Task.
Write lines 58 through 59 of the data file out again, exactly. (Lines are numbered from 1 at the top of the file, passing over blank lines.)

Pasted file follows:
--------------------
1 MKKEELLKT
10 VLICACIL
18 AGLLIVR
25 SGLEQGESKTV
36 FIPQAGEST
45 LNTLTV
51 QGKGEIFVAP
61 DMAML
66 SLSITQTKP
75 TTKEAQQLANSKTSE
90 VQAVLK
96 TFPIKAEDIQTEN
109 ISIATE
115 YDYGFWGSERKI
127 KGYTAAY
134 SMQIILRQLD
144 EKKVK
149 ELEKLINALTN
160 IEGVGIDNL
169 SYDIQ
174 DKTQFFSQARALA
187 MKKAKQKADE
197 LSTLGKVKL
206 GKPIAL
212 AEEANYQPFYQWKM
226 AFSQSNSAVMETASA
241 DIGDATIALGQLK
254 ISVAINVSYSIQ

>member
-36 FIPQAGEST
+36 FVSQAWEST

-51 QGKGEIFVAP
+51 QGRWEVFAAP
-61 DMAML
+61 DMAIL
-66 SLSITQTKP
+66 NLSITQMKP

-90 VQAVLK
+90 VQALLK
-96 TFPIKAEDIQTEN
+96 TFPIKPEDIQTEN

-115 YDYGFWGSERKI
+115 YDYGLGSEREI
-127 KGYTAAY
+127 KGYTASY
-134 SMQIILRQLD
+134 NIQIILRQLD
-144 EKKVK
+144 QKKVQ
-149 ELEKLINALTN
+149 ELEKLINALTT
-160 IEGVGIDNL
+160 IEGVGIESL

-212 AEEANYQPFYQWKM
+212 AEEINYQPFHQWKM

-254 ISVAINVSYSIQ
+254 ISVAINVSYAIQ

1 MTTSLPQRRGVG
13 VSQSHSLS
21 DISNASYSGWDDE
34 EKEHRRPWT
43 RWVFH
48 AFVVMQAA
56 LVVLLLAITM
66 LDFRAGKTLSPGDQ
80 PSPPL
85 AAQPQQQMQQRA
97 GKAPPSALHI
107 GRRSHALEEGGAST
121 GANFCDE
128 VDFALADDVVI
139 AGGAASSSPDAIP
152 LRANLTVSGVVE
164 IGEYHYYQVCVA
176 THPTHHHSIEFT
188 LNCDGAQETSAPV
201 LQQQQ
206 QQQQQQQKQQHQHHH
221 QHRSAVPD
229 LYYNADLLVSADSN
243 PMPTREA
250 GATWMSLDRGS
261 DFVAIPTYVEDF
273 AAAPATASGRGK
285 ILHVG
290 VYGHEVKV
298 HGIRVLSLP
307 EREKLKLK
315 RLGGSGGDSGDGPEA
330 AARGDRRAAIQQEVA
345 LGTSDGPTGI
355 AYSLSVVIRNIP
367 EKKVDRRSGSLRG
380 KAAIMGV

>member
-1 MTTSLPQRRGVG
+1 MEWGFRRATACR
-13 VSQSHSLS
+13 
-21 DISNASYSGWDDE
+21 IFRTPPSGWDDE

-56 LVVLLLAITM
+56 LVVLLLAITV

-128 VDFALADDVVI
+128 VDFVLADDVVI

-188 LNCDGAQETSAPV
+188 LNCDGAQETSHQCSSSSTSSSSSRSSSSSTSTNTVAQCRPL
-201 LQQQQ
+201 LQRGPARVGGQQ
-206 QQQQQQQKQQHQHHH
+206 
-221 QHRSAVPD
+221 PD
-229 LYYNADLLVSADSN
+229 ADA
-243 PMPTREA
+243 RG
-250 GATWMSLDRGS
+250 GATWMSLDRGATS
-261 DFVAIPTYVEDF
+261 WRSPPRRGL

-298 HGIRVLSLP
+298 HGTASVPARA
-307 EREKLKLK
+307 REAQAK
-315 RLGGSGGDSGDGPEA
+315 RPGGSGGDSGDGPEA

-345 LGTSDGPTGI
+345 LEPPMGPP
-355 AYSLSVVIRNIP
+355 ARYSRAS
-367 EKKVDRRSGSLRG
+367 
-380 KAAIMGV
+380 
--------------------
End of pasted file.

1 MTTSLPQRRGVG
13 VSQSHSLS